'Always on’ culture driving SME leaders to the brink – says Advanced
Published 25/07/2018 by Alex Arundale, Group HR Director, Advanced
New research reveals impact of stress on behaviour, relationships and health
25th July 2018 - SMEs might be the UK’s economic backbone, but new research from British software and services company Advanced has revealed that SME leaders are close to reaching boiling point at work. One in five have admitted to feeling under pressure all the time, and 65 percent have said they either don’t switch off or really struggle to switch off. Almost half (48 percent) blamed lack of time as a key source of their work pressure.
The research1, which quizzed over 500 owners and senior decision makers in SMEs across the UK, also found that 30 percent would consider counselling support if they felt under pressure and 19 percent would seek medical help. Over half (53 percent) would take time out from their job. Two-thirds have stress busting rituals, with a third performing deep breathing exercises and 12 percent reciting positive affirmations. A tenth practice laughing and smiling.
“It’s encouraging to see that most leaders recognise when they are under pressure at work, with many getting professional help when they need it,” commented Alex Arundale, Group HR Director at Advanced. “But it also sends a clear message – business owner managers responsible for the UK’s economic backbone are being overworked and those that don’t take time out to refuel could face burnout.
“A level of pressure is normal and can in fact be good for us sometimes, but consistent high pressure isn’t sustainable and can hamper the running of a successful business. On a personal level, it can also lead to a work-life imbalance, negatively impacting relationships in the workplace and at home, as well as affecting both their physical and mental health.”
Nearly half (46 percent) admitted they get short tempered when under pressure, while 18 percent isolate themselves or become withdrawn. Other indicators of being under pressure for SME leaders include not being able to sleep (52 percent) and getting ill (30 percent).
The findings are a stark reminder that most SME leaders are on constant over-drive, grappling with the day-to-day pressures of running an organisation. And, with studies reminding us that stress is contagious, the risks of neglecting the work-life balance mustn’t be ignored.
Sir Cary Cooper, Professor of Organisational Psychology and Health at the University of Manchester’s business school, said: “SME leaders are their own worst enemy. They don’t like delegating and they worry about their organisation, which can be damaging to both people and business. The digital era is making it worse too. Leaders take their smartphones with them all the time and don’t hesitate to work while on holiday or when with family at night. Switching off is critical and that means taking a proper break to recharge. Otherwise, these leaders will get ill – especially if they’re under pressure all the time as Advanced’s research suggests.”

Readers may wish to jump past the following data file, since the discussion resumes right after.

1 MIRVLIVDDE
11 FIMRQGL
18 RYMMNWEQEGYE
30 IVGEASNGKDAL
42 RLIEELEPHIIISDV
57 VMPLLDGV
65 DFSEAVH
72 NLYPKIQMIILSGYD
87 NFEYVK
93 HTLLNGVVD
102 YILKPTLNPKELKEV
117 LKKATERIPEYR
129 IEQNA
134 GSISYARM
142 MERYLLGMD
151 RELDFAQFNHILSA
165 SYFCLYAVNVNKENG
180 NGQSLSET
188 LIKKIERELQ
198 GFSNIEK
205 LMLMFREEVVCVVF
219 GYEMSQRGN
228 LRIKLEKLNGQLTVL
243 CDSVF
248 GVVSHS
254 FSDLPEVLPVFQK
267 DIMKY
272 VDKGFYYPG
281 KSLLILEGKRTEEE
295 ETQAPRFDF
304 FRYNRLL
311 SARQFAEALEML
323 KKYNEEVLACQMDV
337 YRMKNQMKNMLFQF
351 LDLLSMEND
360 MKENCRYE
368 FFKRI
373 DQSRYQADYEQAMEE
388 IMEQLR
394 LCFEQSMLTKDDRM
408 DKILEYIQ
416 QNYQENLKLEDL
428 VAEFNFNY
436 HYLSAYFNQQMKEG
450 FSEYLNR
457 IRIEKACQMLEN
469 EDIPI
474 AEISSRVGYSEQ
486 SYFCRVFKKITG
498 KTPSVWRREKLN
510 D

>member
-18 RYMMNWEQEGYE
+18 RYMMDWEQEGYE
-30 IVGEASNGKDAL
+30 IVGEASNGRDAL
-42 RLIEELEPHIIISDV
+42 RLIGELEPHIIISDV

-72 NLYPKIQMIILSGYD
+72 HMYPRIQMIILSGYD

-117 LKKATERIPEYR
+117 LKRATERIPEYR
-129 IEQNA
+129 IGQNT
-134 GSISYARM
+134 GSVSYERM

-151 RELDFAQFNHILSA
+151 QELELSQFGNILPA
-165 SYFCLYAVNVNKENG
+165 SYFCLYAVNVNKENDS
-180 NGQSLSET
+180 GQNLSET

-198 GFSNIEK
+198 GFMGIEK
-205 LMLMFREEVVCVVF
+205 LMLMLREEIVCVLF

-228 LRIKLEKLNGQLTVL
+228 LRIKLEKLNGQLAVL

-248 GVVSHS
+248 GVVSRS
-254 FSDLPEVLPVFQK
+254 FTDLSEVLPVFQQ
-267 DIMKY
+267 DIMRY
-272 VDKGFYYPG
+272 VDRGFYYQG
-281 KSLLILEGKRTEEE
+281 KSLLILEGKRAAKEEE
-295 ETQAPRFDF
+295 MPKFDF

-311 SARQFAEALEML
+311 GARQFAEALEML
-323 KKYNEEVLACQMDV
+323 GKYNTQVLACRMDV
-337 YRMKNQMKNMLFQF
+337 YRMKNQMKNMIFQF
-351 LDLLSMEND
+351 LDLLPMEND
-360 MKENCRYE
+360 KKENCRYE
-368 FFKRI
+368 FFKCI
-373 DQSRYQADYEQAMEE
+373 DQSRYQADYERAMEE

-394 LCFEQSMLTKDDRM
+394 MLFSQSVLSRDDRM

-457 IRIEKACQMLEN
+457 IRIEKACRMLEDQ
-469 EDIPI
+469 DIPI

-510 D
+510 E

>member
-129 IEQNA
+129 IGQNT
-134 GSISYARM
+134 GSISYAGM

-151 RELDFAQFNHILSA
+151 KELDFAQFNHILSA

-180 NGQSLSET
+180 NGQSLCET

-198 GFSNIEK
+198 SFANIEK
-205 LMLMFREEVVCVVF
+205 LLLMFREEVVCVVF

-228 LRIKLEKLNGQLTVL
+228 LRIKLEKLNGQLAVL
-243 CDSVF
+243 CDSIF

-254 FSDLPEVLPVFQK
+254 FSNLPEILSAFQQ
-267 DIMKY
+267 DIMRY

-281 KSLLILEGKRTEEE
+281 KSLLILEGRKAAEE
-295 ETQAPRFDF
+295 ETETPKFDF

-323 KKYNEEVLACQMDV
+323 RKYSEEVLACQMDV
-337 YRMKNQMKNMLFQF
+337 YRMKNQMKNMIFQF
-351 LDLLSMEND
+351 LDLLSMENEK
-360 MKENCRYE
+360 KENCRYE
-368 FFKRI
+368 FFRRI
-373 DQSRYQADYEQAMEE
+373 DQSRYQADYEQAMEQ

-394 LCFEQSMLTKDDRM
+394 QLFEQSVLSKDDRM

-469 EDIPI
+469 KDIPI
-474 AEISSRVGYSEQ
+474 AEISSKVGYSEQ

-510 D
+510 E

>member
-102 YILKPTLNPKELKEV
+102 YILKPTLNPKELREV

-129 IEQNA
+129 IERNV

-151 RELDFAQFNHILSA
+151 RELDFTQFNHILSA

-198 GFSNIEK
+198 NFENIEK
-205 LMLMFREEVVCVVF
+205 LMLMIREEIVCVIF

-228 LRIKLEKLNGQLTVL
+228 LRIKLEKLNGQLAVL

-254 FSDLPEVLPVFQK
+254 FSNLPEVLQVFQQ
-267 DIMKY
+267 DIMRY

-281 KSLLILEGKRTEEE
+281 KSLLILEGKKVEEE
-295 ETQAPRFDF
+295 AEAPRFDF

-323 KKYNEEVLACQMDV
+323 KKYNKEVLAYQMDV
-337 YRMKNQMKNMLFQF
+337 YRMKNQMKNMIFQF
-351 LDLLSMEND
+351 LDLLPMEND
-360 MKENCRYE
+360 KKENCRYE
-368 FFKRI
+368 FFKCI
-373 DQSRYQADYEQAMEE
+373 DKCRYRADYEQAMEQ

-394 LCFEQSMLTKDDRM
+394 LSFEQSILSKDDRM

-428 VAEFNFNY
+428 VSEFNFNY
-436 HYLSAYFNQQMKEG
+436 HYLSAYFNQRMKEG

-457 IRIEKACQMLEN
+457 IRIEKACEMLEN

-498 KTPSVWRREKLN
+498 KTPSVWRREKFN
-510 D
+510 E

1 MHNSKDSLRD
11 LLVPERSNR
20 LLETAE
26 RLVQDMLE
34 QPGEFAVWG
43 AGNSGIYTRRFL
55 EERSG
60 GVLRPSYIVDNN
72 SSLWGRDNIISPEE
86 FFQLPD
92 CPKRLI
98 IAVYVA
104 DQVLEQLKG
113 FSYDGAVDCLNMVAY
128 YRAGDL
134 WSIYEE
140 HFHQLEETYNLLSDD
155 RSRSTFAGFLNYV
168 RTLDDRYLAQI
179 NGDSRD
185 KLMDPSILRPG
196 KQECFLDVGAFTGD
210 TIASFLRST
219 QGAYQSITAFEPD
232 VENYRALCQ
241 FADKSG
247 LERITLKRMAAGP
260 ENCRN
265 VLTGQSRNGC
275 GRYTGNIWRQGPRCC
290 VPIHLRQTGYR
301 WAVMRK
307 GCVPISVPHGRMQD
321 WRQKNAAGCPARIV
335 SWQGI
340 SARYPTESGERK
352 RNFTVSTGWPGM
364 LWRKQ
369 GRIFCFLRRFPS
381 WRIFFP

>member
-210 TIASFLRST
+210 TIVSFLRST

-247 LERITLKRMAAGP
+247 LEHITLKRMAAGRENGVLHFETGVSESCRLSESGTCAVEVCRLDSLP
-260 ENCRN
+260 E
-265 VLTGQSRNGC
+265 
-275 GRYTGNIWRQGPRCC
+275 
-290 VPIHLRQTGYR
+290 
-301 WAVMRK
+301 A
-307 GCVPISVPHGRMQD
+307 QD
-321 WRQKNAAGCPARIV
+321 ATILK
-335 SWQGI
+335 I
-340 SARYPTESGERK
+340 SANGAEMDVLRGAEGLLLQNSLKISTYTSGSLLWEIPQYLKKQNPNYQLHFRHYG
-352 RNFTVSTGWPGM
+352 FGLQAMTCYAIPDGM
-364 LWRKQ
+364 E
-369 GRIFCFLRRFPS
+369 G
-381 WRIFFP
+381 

Alex added: “The UK has in the past been slated for its long hours work culture and the risk of a ‘Burnout Britain’ is still true today as it was then. Ultimately, the owners and senior decision makers in our nation’s SMEs need to take time out to rethink the way they are doing things. Taking 60 minutes to do what they love or sorting the things they simply never got round to doing, will help people recharge and undoubtedly drive productivity and performance.”
Interestingly, when Advanced asked if they were given 60 minutes back a day, just 9 percent of SME leaders said they would spend it on work and growing their business. More than one in three (36 percent) would prefer to reconnect with family or friends, 34 percent would take some time to be more active, and 22 percent would invest in professional development.
Here are Cary’s top tips for SME leaders:
- Learn to recognise the signs of stress in the workplace – are you struggling to sleep, for example, or are you lacking in concentration and having trouble making decisions?
- Find quirky stress rituals – leaders cope with high pressure in different ways so find a technique that works for you (and stick to it). This could be meditation, exercise or even singing!
- Take a digital detox – finish work on time and, on a regular basis, set aside time at home to turn off your mobile phone and laptop. Focus on the ‘now’ – not the past or the future.
- Remember your well-being is important – it might not seem like it when under pressure, but there is much more to life than your business. Always put your health first.
- Take good advice – don’t suffer alone when you’re under pressure. Delegate work and listen to the people that are close to you, from colleagues through to family.